Despite having a distinct perversion for band names beginning with ‘the’, Australian bands from the ’60s are surprisingly drenched in obscurity.
Every time Aussie music history is discussed the discourse never seems to stretch beyond the ’70s. Despite the obvious triumvirate: The Easybeats, Bee Gees and AC/DC, there is a surprising black smudge marking the Australian rock waves of the ’60s.
Nonetheless, we have dusted off the annals and pillaged the Australian bands archives to uncover our favourite forgotten songs of the 60s.
Despite the second wave of rock sweeping Aus, there is a shadow of obscurity blanketing the ’60s. These are the top 10 forgotten Australian bands.
The Missing Links
The Missing Links were a garage rock band from Sydney that was surprisingly ahead of their time. Active only between 1964-66 they were one of the first Australian groups to experiment with backwards tapes and inspired later rock groups such as The Saints.
Australian rock historian Glenn A. Baker wrote, “Sydney’s Missing Links were the first to play guitars like The Rolling Stones used; they were the first guys to sport very long unruly hair; they were the first group to implement destruction into a stage act… bless their pioneering souls.”
Dave Miller Set
The Dave Miller Set have been criminally overlooked as one of the important groups in Australian music history.
Dave Miller Set were one of the most popular and hardworking live bands on the east coast scene in the late 1960s and earned a significant following. Their classic psychedelic single Mr Guy Fawkes – named Go-Set’s Single Of The Year – and The Real Thing feature obligatory explosions.
The Loved Ones
The Loved Ones’ biggest hit and inherent theme song, The Loved One is a White R&B style swinger that the band became known for. However, they were also one of the most exciting and erratic, Animals style, rock bands around who rose to prominence in the local club scene.
Their roots in 1940s jazz led to their eclectic conglomeration of sounds and styles while The Loved One reached #2 on the Australian Top 40 singles charts.
Billy Thorpe and The Aztecs
Billy Thorpe and The Aztecs laid the blueprint for raucous Australian rock n’ roll. They formed in Sydney and saw mild success throughout the mid-60s but split in 1967.
The Aztecs later reformed in the early 70s to become one of the most popular Australian hard rock bands of all time.
The Twilights were an Aussie rock band from Adelaide that formed in 1946. The group mainly performed covers of British and American rock hits and were highly regarded for their on-stage humour.
Though they began as a cover band, like most of their contemporaries, eventually the lead guitarist Terry Britten started to write original music. Sadly, the band broke up shortly after.
The Seekers were a pop quartet with 12-string guitar, double bass and a female singer who formed in Melbourne in 1962. They were the first Australian pop band to achieve major chart success in the UK and the States.
I’ll Never Find Another You reached #1 in the UK in February 1965. The song was also popular in the US, reaching peaks of #4 pop and #2 easy listening on the Billboard Hot 100 charts.
Axiom were a rock band that formed in Melbourne in 1969. After signing with EMI’s Parlophone label, Axiom buried themselves in the recording studio and in December 1969 the group released their first single, Arkansas Grass.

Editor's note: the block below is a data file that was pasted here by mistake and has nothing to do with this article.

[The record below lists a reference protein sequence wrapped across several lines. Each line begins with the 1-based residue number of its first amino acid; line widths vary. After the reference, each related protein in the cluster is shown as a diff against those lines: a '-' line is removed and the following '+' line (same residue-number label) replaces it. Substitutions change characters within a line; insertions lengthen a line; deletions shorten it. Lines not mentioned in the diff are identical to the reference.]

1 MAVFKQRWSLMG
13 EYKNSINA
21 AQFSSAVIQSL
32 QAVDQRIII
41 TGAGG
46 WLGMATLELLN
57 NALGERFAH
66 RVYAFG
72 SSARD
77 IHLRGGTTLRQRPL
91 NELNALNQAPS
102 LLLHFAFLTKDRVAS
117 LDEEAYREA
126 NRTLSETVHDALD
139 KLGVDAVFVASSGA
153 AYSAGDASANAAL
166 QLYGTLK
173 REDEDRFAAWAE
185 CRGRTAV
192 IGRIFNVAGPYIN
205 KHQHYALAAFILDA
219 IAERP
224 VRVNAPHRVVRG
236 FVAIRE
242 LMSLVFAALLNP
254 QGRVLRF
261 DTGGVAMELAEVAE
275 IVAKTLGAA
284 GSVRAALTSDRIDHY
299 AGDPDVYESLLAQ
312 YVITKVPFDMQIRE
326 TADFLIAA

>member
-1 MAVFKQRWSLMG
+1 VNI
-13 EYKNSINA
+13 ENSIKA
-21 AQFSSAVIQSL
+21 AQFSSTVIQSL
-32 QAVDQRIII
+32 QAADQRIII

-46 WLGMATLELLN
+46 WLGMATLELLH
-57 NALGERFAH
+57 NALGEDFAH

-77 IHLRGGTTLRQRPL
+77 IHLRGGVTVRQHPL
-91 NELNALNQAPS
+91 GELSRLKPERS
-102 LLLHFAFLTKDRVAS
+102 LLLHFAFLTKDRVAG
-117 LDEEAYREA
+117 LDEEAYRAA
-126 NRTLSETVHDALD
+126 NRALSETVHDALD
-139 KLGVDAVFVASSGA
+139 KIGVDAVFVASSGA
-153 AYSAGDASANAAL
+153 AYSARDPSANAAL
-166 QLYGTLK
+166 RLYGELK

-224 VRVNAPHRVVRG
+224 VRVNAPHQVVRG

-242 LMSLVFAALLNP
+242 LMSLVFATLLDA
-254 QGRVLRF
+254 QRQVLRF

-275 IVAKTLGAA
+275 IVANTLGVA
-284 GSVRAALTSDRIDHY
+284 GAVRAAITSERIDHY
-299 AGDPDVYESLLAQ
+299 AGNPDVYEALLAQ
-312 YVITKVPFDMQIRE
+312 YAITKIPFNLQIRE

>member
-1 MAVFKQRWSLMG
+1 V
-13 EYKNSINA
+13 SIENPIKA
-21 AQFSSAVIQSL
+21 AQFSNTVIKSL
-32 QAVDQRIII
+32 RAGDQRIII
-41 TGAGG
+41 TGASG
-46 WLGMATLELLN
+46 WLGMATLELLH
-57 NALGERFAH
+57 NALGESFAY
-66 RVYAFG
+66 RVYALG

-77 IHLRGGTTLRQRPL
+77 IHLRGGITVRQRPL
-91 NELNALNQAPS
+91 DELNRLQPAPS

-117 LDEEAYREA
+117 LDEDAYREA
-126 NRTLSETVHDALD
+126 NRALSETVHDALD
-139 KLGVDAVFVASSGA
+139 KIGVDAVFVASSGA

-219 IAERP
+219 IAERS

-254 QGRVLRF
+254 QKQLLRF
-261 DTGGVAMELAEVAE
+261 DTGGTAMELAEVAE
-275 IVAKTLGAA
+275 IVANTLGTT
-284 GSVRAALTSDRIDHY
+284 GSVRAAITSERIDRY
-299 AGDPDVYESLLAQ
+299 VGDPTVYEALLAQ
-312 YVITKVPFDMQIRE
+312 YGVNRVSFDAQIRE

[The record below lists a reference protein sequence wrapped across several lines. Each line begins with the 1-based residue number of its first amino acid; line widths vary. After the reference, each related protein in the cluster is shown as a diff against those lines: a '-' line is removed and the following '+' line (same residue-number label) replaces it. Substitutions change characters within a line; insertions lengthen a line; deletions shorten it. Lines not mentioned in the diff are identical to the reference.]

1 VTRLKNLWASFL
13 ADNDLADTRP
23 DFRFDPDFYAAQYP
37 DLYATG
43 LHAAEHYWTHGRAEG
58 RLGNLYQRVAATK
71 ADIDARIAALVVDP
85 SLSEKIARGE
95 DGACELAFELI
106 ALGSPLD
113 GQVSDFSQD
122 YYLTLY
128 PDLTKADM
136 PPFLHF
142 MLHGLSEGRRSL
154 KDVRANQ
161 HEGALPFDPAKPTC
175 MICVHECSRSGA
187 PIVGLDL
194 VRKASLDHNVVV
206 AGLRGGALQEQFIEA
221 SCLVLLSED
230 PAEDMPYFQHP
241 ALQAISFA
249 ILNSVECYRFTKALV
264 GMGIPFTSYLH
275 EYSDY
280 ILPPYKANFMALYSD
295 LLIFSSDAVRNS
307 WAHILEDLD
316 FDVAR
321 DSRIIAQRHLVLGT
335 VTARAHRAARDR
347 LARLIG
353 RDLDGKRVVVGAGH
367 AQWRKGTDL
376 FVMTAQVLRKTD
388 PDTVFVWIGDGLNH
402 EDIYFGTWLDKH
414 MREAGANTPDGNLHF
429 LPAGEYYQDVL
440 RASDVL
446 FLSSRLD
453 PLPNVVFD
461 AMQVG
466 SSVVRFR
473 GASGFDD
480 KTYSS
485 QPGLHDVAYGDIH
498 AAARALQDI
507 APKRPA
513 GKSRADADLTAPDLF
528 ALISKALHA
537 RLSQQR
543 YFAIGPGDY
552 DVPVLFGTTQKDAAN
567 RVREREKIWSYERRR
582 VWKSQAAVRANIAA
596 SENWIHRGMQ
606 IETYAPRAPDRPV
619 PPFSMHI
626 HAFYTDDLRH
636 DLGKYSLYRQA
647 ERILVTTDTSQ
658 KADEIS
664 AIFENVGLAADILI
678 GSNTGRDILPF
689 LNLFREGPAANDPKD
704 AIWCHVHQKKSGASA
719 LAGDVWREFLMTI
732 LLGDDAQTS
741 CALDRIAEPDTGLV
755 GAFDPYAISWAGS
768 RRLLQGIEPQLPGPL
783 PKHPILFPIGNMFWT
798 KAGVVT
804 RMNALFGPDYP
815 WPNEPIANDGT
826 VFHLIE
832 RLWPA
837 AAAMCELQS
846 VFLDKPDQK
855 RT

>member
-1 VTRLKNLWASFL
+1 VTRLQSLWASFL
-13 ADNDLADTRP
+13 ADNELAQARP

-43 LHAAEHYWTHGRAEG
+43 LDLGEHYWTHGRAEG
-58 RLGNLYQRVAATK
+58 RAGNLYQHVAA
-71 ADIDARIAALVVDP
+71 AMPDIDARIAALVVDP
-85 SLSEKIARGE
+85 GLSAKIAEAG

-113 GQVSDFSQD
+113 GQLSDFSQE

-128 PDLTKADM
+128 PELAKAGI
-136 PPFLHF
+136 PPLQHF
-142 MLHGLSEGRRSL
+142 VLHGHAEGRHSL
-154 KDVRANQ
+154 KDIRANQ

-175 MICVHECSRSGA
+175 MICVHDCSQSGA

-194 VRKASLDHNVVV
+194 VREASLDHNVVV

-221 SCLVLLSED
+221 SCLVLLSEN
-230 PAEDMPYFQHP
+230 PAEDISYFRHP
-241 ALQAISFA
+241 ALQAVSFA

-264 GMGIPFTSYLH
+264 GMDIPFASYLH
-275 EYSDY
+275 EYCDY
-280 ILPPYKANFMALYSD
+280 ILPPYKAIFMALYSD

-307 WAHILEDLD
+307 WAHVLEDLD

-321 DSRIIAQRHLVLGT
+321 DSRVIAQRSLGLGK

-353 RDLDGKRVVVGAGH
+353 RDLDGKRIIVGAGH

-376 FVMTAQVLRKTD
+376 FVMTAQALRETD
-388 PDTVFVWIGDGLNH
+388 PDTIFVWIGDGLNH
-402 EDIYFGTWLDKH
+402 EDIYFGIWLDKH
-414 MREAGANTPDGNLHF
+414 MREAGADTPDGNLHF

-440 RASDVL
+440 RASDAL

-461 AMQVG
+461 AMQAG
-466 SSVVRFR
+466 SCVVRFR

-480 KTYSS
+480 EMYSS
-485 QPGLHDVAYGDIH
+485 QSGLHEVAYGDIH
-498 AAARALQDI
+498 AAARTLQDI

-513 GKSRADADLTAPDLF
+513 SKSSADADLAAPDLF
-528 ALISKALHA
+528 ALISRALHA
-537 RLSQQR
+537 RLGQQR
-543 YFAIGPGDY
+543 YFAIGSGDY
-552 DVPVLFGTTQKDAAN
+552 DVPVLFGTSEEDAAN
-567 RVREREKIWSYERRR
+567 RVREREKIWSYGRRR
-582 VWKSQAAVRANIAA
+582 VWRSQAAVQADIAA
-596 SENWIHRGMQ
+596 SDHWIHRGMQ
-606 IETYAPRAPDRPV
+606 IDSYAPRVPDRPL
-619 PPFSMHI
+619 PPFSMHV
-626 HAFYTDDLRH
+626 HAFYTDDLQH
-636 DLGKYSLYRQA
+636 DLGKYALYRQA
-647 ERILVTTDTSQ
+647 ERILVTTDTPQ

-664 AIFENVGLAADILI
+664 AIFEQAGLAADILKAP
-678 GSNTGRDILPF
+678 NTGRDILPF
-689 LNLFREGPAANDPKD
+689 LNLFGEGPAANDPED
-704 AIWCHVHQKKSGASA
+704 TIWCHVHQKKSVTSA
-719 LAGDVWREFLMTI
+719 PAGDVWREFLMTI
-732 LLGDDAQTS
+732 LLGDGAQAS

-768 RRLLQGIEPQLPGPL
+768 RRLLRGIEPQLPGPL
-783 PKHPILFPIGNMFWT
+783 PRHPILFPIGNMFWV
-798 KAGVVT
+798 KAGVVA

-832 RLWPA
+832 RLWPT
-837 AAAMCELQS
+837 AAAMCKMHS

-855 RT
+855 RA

While it’s odd to hear an Australian group singing about America the song later revealed itself to be a hidden protest against the Vietnam War.
The Black Diamonds
The Black Diamonds were a garage rock band from Lithgow. Originally released as a B-Side, I Want, Need, Love You is an excellent Australian rock song all around. Featuring desperate vocals over a pounding rhythm section, along with Alan Oloman’s fast guitar breaks, it quickly became a hit.
The Black Diamonds even toured with several top-name acts such as the Easybeats.
The Delltones were a famous Australian band that originated as a vocal harmony group and then formed in 1958. They have had many successful recording years and have performed to Australian audiences for over five decades – far longer than many of their contemporaries.
In 1962 the group’s single, Get A Little Dirt On Your Hands, reached the top five on the Australian music charts. However, tragedy was close behind with lead vocalist Noel Widerberg being killed in by a motor vehicle in Brighton-le-Sands, Sydney just three weeks later.
In July 1963 The Atlantics had made a significant splash in the Australian surf rock scene. Their single Bombora is unquestionably the greatest Aussie contribution to the surf rock genre. The frenetic, driving rhythm and wailing tremolo guitars were written by Peter hood and Jim Skaithitis and create an iconic sound of surf music.
Named after an Aboriginal term for large wave breaking over submerged rock shelves, Bombora was The Atlantics only #1 Australian hit.
The Masters Apprentices
Some forgotten songs of the 60s need to be remembered. When The Masters Apprentices dropped War Or Hands Of Time in 1966 they proved themselves to be the most forward-thinking Australian psychedelic bands of the time. Not only does it contain grungy garage sounds but it features prescient anti-war lyrics which are undeniably ahead of the curve in regards to ’60s youth culture.
In fact, their entire debut album is a melting pot of progressive musical discourse that was genius enough to make proto-punk fans drool and surely continue to inspire Australian musicians and pave the way for Australian metal bands to follow suit.
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